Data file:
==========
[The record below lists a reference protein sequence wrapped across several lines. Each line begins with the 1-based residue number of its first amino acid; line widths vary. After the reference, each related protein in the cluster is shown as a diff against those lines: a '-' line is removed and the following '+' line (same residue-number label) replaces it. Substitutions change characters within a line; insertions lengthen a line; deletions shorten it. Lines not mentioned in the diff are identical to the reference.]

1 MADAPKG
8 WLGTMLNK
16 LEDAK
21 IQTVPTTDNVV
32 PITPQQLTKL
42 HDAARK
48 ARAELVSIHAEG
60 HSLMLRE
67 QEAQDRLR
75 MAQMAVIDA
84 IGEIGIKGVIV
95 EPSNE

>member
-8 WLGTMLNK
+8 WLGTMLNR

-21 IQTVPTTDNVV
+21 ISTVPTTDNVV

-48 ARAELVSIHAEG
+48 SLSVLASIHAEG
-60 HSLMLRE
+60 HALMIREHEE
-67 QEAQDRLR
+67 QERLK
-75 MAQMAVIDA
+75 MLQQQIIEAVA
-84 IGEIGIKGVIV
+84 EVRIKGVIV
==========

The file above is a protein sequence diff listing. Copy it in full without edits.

[The record below lists a reference protein sequence wrapped across several lines. Each line begins with the 1-based residue number of its first amino acid; line widths vary. After the reference, each related protein in the cluster is shown as a diff against those lines: a '-' line is removed and the following '+' line (same residue-number label) replaces it. Substitutions change characters within a line; insertions lengthen a line; deletions shorten it. Lines not mentioned in the diff are identical to the reference.]

1 MADAPKG
8 WLGTMLNK
16 LEDAK
21 IQTVPTTDNVV
32 PITPQQLTKL
42 HDAARK
48 ARAELVSIHAEG
60 HSLMLRE
67 QEAQDRLR
75 MAQMAVIDA
84 IGEIGIKGVIV
95 EPSNE

>member
-8 WLGTMLNK
+8 WLGTMLNR

-21 IQTVPTTDNVV
+21 ISTVPTTDNVV

-48 ARAELVSIHAEG
+48 SLSVLASIHAEG
-60 HSLMLRE
+60 HALMIREHEE
-67 QEAQDRLR
+67 QERLK
-75 MAQMAVIDA
+75 MLQQQIIEAVA
-84 IGEIGIKGVIV
+84 EVRIKGVIV